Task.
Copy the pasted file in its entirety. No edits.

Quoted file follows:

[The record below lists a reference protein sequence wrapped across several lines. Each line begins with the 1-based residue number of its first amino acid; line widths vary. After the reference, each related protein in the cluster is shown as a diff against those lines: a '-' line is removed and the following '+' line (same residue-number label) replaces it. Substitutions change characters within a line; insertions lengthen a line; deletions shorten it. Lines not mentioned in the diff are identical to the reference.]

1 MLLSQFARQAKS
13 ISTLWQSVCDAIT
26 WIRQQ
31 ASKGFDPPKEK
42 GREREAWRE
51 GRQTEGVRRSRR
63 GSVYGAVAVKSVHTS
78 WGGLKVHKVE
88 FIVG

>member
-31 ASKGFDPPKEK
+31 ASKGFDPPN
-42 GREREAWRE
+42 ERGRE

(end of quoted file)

[The record below lists a reference protein sequence wrapped across several lines. Each line begins with the 1-based residue number of its first amino acid; line widths vary. After the reference, each related protein in the cluster is shown as a diff against those lines: a '-' line is removed and the following '+' line (same residue-number label) replaces it. Substitutions change characters within a line; insertions lengthen a line; deletions shorten it. Lines not mentioned in the diff are identical to the reference.]

1 MLLSQFARQAKS
13 ISTLWQSVCDAIT
26 WIRQQ
31 ASKGFDPPKEK
42 GREREAWRE
51 GRQTEGVRRSRR
63 GSVYGAVAVKSVHTS
78 WGGLKVHKVE
88 FIVG

>member
-31 ASKGFDPPKEK
+31 ASKGFDPPN
-42 GREREAWRE
+42 ERGRE